Once you choose the variable you want to test – such as your call-to-action wording – you'll need to link that variable to a performance metric. For example, does one call-to-action phrase result in more click-throughs than another one? If so, then congratulations: You've just linked a variable to a performance metric, and in turn you've identified a measurable hypothesis and analyzed its results.

It's also important to test the elements that will give you the highest impact. Elements that provide the biggest gain can include placement, landing page links, text size, headline word count, call-to-action appearance and color. Speaking of color, you'll want to pay close attention to the next tip.

 

3. Imagery is Key

The numbers tell the story: Images are responsible for 75 percent to 90 percent of ad performance on Facebook. Imagery can involve a wealth of different elements – from the background color of a call to action to how many words make up your text.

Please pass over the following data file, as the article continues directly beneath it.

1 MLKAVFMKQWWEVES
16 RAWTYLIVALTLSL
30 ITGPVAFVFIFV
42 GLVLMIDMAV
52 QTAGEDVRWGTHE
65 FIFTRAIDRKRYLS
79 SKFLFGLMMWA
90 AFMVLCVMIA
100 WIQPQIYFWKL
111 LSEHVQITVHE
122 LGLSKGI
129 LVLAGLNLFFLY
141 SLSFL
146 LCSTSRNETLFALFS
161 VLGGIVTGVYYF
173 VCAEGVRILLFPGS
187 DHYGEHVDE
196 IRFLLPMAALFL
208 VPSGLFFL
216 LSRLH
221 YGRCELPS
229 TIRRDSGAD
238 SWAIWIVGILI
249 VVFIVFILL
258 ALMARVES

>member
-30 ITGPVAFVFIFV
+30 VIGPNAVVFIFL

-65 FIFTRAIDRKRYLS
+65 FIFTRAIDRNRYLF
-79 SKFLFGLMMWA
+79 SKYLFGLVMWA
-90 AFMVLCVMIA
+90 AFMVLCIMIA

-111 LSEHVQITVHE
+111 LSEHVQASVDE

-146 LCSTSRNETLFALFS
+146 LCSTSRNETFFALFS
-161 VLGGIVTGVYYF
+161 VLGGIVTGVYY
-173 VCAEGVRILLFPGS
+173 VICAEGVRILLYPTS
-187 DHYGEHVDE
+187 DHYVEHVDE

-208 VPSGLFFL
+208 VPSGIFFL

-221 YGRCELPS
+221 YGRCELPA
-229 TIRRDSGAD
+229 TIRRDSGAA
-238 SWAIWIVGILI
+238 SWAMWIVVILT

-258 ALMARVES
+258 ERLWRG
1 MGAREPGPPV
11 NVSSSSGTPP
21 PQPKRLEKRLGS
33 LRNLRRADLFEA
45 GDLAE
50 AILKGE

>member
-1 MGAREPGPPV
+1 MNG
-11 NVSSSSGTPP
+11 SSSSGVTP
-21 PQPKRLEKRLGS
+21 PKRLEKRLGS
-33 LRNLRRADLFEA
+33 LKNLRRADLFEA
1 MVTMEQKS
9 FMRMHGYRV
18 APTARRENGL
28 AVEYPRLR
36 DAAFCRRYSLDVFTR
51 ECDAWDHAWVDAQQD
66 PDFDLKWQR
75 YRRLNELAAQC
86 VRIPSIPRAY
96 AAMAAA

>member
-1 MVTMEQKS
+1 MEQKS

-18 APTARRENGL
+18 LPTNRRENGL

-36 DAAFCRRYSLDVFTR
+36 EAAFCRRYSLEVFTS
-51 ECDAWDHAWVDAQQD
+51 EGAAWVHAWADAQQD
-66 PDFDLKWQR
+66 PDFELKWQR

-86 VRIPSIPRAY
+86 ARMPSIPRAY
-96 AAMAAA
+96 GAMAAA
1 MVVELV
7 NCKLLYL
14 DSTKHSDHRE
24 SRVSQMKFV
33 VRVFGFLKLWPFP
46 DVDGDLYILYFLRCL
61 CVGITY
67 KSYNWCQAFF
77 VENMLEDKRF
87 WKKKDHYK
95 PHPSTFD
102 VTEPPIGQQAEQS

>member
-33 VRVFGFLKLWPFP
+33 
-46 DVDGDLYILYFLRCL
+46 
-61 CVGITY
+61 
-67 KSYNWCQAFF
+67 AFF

You can't come up with too many variables when it comes to image testing. You'll want to test everything you can think of – from color combinations and "lights versus darks" to "text versus no text" in your ads. Another effective strategy is to test illustrations against stock (or original) photos to see which option your demographic prefers.

You'll also want to adapt your ads so that they fit in well with Facebook's general template and appearance. For example, if your ad has too many blue/white elements, it might fade into the background of Facebook's blue-and-white color scheme. Some advertisers use bold colors in opposite shades, such as red and orange, so that their ads will be sure to stand out.

Text is another important marketing component. You'll need to consider font style, text size and quantity of words. Statistics show that the most successful Facebook advertising headlines contain only four words.

You can conduct multiple tests on a single variable if necessary, but before you do, consider the next tip

 

4. Don't Overtest One Segment